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Tuesday, June 14, 2016

Remembering John Whitaker

Subj: Remembering John Whitaker
Senior environmental policy aide to President Nixon --
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Remembering John Whitaker
John Whitaker participated in several Nixon Legacy Forums in recent years, giving insight on the administration's environmental initiatives.


John C. Whitaker, a senior environmental policy aide to President Nixon and longtime friend of the Richard Nixon Foundation passed away June 12, 2016. He was 89.

John was an early supporter, friend and advisor to Richard Nixon, beginning with his time as an advance man on the 1960 presidential campaign.

Following Nixon’s loss in 1960, John was one of the few aides to remain onboard during the time that Nixon called his “wilderness years.” When Nixon made his successful run at the presidency in 1968, John worked full time managing the schedules of Richard and Pat Nixon, vice presidential candidate Spiro Agnew and the campaign surrogates.

In the months following the victorious election in 1968, president-elect Nixon appointed Whitaker as Secretary to the Cabinet, where he served for the first several months of the administration.

After President Nixon reorganized the Executive Branch during the first year of his presidency, he tapped John – a career geologist with a Ph.D. from Johns Hopkins, as Deputy Assistant to the President for Domestic Affairs. In this role, John coordinated the groundbreaking Nixon policy initiatives on the environment, energy and natural resources.

The work of that group brought about, among many environment-related accomplishments, the creation of the EPA, the setting aside 700,000,000 acres of land for public parks and the signing of the Clean Water and Clean Air acts. To this day, Richard Nixon is considered, along with Theodore Roosevelt and Jimmy Carter, among America’s “greenest” presidents. The Nixon administration’s contributions were in no small part the result of the work of the Domestic Council and John Whitaker.

Following his service on the Domestic Council, John moved into the role of Under Secretary of the Interior, where he served into the Ford administration. After his time in the Nixon and Ford administrations, he was vice president of Union Camp Corporation and served as an advisor on President Reagan's Commission on Americans Outdoors. In the 1980s, he returned to work for his old boss, Richard Nixon, as the first executive director of the Nixon Library -- in the time before there was an actual Nixon Library.

As director, he raised millions of dollars to build the Library and hired the original architect, before handing the reigns over to Hugh Hewitt, who officially opened the Richard Nixon Library and Birthplace in 1990.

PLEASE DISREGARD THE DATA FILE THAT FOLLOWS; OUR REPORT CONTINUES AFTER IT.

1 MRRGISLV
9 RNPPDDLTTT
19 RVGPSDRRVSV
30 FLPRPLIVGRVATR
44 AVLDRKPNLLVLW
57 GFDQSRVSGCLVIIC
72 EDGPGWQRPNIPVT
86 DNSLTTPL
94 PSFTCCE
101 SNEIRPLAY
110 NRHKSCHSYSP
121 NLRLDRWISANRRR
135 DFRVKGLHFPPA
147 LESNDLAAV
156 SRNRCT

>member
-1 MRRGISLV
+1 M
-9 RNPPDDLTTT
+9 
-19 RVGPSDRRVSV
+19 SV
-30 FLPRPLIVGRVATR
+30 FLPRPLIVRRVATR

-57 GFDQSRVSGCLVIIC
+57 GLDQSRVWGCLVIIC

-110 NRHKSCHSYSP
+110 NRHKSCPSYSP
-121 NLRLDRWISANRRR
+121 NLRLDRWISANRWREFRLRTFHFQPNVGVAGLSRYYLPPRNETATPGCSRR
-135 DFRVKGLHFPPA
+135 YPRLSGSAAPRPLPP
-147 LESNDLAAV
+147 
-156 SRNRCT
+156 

John was chairman of the board, and an active member, of Rebuilding Together, a national non-profit organization, that repairs homes for low-income elderly citizens.

In recent years, he remained active with the Richard Nixon Foundation, participating in two Nixon Legacy Forums on the administration’s environmental policies, marking the 20th anniversary of the dedication of the Nixon Library in 2010.

“Through many decades, John remained a loyal friend to the President and this Foundation,” said Foundation Chairman Ron Walker. “He was a remarkable man of great sincerity, great accomplishment, and great faith,” Walker added.

John continued to attend the annual DC reunion of the Nixon administration officials each November. That group of friends - among many others - will miss him dearly.

His wife of 43 years, the former Mary Elizabeth Bradley, passed in 2001. Survivors include his five sons, John Clifford of Cincinnati, Ohio, Robert Carroll of Philadelphia, Pennsylvania, Stephen Bradley of San Luis Obispo, California, William Burns of Kensington, Maryland, and James Ford of Pacific Palisades, California, along with fourteen grandchildren.

A funeral mass will be held at 11 a.m. on Saturday June 18, 2016 at the Shrine of the Most Blessed Sacrament, 3630 Quesada Street, NW, Washington, DC 20015.

A visitation at the church, beginning at 10 a.m., will precede the funeral. Following the funeral, a private burial will be held at St. Mark's Episcopal Church in Perryville, Maryland.

Memorial contributions will be gratefully received at Rebuilding Together, 1899 L Street NW, Suite 1000, Washington, DC 20036; Missionaries of Charity, 2800 Otis St NE, Washington, DC 20018; and Washington Jesuit Academy, 900 Varnum St NE, Washington, DC 20017.

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